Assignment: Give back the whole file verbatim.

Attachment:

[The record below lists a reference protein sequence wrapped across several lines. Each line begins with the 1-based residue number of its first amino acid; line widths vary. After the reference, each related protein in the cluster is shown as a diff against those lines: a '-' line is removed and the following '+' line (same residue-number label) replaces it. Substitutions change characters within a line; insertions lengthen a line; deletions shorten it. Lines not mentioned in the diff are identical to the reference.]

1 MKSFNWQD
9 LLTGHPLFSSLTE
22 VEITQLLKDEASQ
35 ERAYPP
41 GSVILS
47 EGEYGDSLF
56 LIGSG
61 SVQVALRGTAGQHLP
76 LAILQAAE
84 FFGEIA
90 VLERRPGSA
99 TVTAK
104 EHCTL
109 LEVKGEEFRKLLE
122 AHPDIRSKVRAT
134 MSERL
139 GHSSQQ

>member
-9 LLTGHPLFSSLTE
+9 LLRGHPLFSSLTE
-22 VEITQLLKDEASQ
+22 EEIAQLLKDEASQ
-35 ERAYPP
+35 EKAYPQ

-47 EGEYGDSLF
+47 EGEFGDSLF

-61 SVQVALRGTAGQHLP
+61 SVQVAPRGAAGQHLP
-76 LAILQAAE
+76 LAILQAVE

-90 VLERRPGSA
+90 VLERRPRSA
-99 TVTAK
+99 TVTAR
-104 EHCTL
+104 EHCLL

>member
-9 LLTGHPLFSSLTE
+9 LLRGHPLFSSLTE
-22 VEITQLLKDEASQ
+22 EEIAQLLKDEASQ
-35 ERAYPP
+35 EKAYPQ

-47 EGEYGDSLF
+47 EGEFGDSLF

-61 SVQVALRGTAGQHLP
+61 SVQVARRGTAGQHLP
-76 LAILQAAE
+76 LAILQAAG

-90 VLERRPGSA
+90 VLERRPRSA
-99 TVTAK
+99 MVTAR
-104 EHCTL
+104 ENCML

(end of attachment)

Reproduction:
[The record below lists a reference protein sequence wrapped across several lines. Each line begins with the 1-based residue number of its first amino acid; line widths vary. After the reference, each related protein in the cluster is shown as a diff against those lines: a '-' line is removed and the following '+' line (same residue-number label) replaces it. Substitutions change characters within a line; insertions lengthen a line; deletions shorten it. Lines not mentioned in the diff are identical to the reference.]

1 MKSFNWQD
9 LLTGHPLFSSLTE
22 VEITQLLKDEASQ
35 ERAYPP
41 GSVILS
47 EGEYGDSLF
56 LIGSG
61 SVQVALRGTAGQHLP
76 LAILQAAE
84 FFGEIA
90 VLERRPGSA
99 TVTAK
104 EHCTL
109 LEVKGEEFRKLLE
122 AHPDIRSKVRAT
134 MSERL
139 GHSSQQ

>member
-9 LLTGHPLFSSLTE
+9 LLRGHPLFSSLTE
-22 VEITQLLKDEASQ
+22 EEIAQLLKDEASQ
-35 ERAYPP
+35 EKAYPQ

-47 EGEYGDSLF
+47 EGEFGDSLF

-61 SVQVALRGTAGQHLP
+61 SVQVAPRGAAGQHLP
-76 LAILQAAE
+76 LAILQAVE

-90 VLERRPGSA
+90 VLERRPRSA
-99 TVTAK
+99 TVTAR
-104 EHCTL
+104 EHCLL

>member
-9 LLTGHPLFSSLTE
+9 LLRGHPLFSSLTE
-22 VEITQLLKDEASQ
+22 EEIAQLLKDEASQ
-35 ERAYPP
+35 EKAYPQ

-47 EGEYGDSLF
+47 EGEFGDSLF

-61 SVQVALRGTAGQHLP
+61 SVQVARRGTAGQHLP
-76 LAILQAAE
+76 LAILQAAG

-90 VLERRPGSA
+90 VLERRPRSA
-99 TVTAK
+99 MVTAR
-104 EHCTL
+104 ENCML